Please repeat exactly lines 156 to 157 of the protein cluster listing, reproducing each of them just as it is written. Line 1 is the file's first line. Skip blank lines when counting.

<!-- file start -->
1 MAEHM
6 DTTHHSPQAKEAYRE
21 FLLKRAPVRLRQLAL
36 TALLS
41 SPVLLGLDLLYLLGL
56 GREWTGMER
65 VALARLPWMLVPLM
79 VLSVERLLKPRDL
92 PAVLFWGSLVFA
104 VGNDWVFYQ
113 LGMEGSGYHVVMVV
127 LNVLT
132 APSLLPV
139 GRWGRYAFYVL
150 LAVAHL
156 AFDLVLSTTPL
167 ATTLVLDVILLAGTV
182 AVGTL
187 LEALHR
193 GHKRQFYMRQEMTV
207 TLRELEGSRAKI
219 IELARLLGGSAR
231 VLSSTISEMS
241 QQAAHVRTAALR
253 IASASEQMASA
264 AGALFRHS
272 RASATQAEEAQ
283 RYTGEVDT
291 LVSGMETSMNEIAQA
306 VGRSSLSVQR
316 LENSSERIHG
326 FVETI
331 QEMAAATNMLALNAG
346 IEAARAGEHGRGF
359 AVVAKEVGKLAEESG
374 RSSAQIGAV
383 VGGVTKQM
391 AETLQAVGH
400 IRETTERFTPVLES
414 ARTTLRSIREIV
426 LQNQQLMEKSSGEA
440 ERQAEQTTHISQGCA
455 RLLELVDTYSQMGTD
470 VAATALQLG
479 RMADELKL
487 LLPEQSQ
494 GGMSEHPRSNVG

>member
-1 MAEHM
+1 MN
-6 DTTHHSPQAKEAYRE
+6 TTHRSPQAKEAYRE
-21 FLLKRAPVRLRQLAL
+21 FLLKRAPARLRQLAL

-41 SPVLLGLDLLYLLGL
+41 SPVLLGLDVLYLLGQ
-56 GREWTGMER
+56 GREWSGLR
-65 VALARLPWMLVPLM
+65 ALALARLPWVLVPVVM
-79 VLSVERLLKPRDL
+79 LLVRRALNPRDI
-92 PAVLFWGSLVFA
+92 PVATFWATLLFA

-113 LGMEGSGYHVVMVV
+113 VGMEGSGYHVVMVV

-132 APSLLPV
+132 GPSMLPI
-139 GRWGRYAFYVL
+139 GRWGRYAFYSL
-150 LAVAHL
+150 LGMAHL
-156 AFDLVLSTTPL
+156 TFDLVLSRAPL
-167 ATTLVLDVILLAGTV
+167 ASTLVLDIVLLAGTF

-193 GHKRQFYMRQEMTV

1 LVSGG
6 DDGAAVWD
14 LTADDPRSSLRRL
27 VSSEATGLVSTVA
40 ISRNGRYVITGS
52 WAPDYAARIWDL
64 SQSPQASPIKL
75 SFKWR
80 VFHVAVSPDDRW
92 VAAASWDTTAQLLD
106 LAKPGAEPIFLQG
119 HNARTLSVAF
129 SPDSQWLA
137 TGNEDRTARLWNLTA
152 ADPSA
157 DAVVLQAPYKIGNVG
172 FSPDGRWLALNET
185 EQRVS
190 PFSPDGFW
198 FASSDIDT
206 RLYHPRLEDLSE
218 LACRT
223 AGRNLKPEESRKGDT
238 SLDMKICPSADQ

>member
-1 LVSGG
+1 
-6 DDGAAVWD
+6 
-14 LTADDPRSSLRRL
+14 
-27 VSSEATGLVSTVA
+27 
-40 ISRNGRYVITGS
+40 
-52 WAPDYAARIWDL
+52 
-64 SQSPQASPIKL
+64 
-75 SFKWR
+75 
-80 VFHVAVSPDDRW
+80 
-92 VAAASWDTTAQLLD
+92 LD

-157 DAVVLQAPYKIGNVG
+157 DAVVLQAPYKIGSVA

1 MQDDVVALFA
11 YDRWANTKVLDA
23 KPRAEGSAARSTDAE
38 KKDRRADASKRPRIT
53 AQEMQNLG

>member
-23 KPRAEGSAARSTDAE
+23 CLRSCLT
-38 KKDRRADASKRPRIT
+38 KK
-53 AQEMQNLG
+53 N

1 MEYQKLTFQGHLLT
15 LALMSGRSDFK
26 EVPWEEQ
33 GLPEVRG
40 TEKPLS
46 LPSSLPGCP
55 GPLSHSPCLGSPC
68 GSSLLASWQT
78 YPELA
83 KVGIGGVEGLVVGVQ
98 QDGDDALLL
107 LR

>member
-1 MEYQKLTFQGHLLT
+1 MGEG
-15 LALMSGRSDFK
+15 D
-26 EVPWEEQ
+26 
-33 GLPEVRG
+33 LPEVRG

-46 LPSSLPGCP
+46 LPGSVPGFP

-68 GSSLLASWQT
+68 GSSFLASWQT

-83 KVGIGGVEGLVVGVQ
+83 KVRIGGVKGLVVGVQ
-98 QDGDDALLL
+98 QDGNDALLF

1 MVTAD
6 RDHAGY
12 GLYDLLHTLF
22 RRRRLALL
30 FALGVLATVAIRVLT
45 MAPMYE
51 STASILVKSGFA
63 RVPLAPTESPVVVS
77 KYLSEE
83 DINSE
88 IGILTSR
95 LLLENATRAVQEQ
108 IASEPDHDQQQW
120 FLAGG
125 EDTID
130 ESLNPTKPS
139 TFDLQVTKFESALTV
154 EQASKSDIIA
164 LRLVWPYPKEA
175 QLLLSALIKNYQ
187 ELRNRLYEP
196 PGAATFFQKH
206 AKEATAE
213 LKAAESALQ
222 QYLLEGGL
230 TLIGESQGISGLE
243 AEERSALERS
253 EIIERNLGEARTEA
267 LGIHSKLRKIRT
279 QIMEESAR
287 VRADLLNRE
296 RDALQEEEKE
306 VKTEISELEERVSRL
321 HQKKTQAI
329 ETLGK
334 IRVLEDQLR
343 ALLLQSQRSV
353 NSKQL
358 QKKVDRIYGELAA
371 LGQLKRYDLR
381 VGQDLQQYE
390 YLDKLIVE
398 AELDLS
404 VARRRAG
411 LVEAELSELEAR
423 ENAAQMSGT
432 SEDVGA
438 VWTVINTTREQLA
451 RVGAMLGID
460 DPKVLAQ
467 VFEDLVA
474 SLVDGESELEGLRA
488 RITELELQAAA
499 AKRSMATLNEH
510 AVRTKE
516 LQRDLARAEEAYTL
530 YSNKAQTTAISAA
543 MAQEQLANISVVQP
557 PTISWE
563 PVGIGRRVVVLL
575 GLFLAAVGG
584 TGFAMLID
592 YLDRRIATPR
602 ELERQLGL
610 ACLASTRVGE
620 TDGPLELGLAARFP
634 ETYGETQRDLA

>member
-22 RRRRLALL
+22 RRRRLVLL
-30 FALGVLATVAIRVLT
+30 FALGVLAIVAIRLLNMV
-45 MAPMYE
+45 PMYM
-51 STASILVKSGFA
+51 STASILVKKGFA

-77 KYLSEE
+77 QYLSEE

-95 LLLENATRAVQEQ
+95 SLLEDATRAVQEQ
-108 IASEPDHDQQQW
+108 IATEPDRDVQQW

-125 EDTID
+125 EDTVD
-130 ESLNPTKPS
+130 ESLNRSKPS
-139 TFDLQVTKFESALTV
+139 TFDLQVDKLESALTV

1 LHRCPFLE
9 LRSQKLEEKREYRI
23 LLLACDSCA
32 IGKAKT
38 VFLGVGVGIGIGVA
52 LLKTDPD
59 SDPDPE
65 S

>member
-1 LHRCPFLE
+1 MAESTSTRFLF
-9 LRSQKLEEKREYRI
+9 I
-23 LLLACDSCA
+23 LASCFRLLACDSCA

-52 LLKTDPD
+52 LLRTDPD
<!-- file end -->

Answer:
-33 GLPEVRG
+33 LPEVRG